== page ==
Dismiss
Privacy Information

We use cookies to offer you a better browsing experience, analyze site traffic, personalize content, and serve targeted advertisements. You can read our Privacy Policy here and update your preferences from the side menu if you change your mind.

Disaster management: big picture actions to reduce the severity of catastrophic events

By: RealAgriculture News Team

December 16, 2021

Loading
Offline

2021 has been a tough weather year. From prolonged drought and excessive heat, to the flooding witnessed in recent weeks in British Columbia — weather disasters have had a tremendous impact on Canadian farms and agriculture businesses.

Erik Davies, from Barefoot Consulting, has spent his career working on disaster recovery and risk management issues. Last month he spoke at Farm Management Canada’s AgExcellence conference on how we gamble with the future and what we need to do to improve the odds. He believes Canada can build a more resilient agriculture and food system, but government and industry must act now.

Loading
Offline

One of the first things that needs to change is how we communicate weather risk. Disasters are happening with increasing frequency says Davies, and he believes it’s time to retire the ‘once in 100 years’ classification for weather events.

“That phrase was adopted as a way of simplifying the idea that a flood had a one per cent chance of happening every year. It does not literally mean a flood happens once every 100 years,” says Davies. “Unfortunately, I’ve heard many people accept the phrase for its literal meaning.”

Loading
Offline

Davies also says the phrase can be used for justifying certain forms of risk taking. “People think, if it only happens once every 100 years, I can build my house on the floodplain. Worse still, when one person does it, others follow. Then the original risk is forgotten until the next big disaster happens.”

In his presentation, Davies shared some of his disaster experiences, including working in Indonesia after a tsunami. One of his key takeaways is the fact that disasters never repeat themselves. Preparing for the next disaster based on your last experience is not always the best way to go. It’s certainly a consideration for those working to prevent future disasters in British Columbia and the devastation witnessed in Abbortsford and the Sumas Prairie.

Loading
Offline

“One of the key takeaways from this flooding event should be to look at all the vulnerabilities that these areas are exposed to, then design mitigation and adaptation measures that address a suite of these risks,” says Davies. “To focus on just floods would be to miss the point.”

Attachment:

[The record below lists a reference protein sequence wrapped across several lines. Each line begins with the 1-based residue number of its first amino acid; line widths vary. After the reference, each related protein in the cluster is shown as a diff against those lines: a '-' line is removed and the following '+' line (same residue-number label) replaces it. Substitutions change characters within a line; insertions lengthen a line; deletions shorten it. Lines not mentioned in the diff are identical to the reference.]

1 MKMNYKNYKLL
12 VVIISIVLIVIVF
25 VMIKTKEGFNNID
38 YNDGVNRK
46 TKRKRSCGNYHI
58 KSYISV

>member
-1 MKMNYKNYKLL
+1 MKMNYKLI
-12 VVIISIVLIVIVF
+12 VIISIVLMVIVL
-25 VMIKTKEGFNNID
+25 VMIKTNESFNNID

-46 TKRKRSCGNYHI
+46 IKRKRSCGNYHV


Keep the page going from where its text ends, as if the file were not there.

There are simply too many variables in any system for a disaster like a flood to repeat itself the same way, stresses Davies. “The next flood could be triggered by a very different storm event, that starts in a different area. Timing could also make a difference, both in terms of the season and on whether the area has recovered. Some of the worst disasters I’ve seen hit the same spot a second time in a short period of time. This means the area is already vulnerable and the impacts can be much worse.”

Loading
Offline

(Listen to RealAgriculture’s Bernard Tobin and Erik Davies from Barefoot Consulting discuss how Canada can build a more  resilient agriculture and food system. Story continues after the interview.)

Davies says there is typically a short window of opportunity after disasters when people are willing to change their behaviours and make significant change.  “The opportunity for shifting behaviours lasts weeks, not months. It’s important to have frank discussions around risk management sooner rather than later.”

Based on his experience, what’s the most appropriate response to the B.C. floods? What should farmers and governments do to manage those risks?

“Top of my list is to use the current crisis as an opportunity to raise awareness around the other risks facing farm operations that need to be managed. These could include disease, droughts, severe weather or floods. This is something that can be done both at the farm level, but also collectively.

Davies says it’s also an opportunity to strengthen disaster management systems; update provincial disaster risk reduction priorities; and have frank discussions around what it’s going to take to reduce the risk of future floods to an acceptable level.

“The Sumas flats was built on a drained lake. It’s a risk that will not go away unless managed appropriately. And this will cost money  — maybe a lot of money — depending on what strategies are used to mitigate these risks.”

Davies also believes innovation will play a key role in securing the future.

“Western countries always try to engineer our way out of a problem. When I worked in Asia I was amazed at how many farmers cultivated their crops and livestock on areas that are partially or fully flooded every year. They have opted for adaptation strategies that allow them to live with high water levels,” says Davies.

For example, farms are often located in elevated areas where livestock can go to escape flood waters with food reserves to survive the flood. “It might sound bizarre to someone in Canada, but solutions like that have worked for centuries in other parts of the world. Maybe we could adapt and update them?”